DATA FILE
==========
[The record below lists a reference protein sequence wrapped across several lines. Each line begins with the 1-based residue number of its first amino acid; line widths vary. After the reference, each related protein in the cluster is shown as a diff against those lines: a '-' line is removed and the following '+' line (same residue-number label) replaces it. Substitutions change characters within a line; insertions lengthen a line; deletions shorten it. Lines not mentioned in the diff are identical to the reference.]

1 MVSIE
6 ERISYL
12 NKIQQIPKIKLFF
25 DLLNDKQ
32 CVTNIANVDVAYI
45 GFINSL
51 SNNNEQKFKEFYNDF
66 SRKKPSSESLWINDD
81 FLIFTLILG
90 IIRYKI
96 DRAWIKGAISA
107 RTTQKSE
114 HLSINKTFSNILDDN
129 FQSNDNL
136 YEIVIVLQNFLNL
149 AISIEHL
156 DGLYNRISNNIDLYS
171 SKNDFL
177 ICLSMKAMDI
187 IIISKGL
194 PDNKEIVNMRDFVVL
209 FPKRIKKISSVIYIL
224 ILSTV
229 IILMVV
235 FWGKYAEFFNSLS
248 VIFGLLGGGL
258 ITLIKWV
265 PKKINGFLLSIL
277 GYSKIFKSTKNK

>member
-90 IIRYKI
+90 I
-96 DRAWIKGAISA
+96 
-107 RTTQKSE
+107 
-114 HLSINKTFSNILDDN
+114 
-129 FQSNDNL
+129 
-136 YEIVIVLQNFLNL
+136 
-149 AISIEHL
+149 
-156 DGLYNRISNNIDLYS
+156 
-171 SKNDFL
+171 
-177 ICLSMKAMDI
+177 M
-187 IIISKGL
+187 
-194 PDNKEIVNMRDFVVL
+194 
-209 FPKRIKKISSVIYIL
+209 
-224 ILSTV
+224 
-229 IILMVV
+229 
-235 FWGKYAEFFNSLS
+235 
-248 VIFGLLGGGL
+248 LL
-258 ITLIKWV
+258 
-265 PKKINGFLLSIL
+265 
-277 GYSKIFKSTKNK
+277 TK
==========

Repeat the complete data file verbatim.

[The record below lists a reference protein sequence wrapped across several lines. Each line begins with the 1-based residue number of its first amino acid; line widths vary. After the reference, each related protein in the cluster is shown as a diff against those lines: a '-' line is removed and the following '+' line (same residue-number label) replaces it. Substitutions change characters within a line; insertions lengthen a line; deletions shorten it. Lines not mentioned in the diff are identical to the reference.]

1 MVSIE
6 ERISYL
12 NKIQQIPKIKLFF
25 DLLNDKQ
32 CVTNIANVDVAYI
45 GFINSL
51 SNNNEQKFKEFYNDF
66 SRKKPSSESLWINDD
81 FLIFTLILG
90 IIRYKI
96 DRAWIKGAISA
107 RTTQKSE
114 HLSINKTFSNILDDN
129 FQSNDNL
136 YEIVIVLQNFLNL
149 AISIEHL
156 DGLYNRISNNIDLYS
171 SKNDFL
177 ICLSMKAMDI
187 IIISKGL
194 PDNKEIVNMRDFVVL
209 FPKRIKKISSVIYIL
224 ILSTV
229 IILMVV
235 FWGKYAEFFNSLS
248 VIFGLLGGGL
258 ITLIKWV
265 PKKINGFLLSIL
277 GYSKIFKSTKNK

>member
-90 IIRYKI
+90 I
-96 DRAWIKGAISA
+96 
-107 RTTQKSE
+107 
-114 HLSINKTFSNILDDN
+114 
-129 FQSNDNL
+129 
-136 YEIVIVLQNFLNL
+136 
-149 AISIEHL
+149 
-156 DGLYNRISNNIDLYS
+156 
-171 SKNDFL
+171 
-177 ICLSMKAMDI
+177 M
-187 IIISKGL
+187 
-194 PDNKEIVNMRDFVVL
+194 
-209 FPKRIKKISSVIYIL
+209 
-224 ILSTV
+224 
-229 IILMVV
+229 
-235 FWGKYAEFFNSLS
+235 
-248 VIFGLLGGGL
+248 LL
-258 ITLIKWV
+258 
-265 PKKINGFLLSIL
+265 
-277 GYSKIFKSTKNK
+277 TK